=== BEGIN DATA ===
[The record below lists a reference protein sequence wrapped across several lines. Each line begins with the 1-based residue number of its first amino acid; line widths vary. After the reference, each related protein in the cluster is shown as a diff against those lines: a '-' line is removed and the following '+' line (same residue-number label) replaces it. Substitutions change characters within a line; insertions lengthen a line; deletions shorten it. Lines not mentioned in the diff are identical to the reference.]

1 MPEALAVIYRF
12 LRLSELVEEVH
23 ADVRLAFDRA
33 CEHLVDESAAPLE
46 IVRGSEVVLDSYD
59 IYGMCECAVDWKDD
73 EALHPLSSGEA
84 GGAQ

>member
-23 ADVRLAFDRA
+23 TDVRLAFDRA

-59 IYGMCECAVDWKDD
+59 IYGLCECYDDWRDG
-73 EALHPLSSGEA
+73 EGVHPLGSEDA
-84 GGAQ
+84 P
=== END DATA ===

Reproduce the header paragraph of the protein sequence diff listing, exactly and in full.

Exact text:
[The record below lists a reference protein sequence wrapped across several lines. Each line begins with the 1-based residue number of its first amino acid; line widths vary. After the reference, each related protein in the cluster is shown as a diff against those lines: a '-' line is removed and the following '+' line (same residue-number label) replaces it. Substitutions change characters within a line; insertions lengthen a line; deletions shorten it. Lines not mentioned in the diff are identical to the reference.]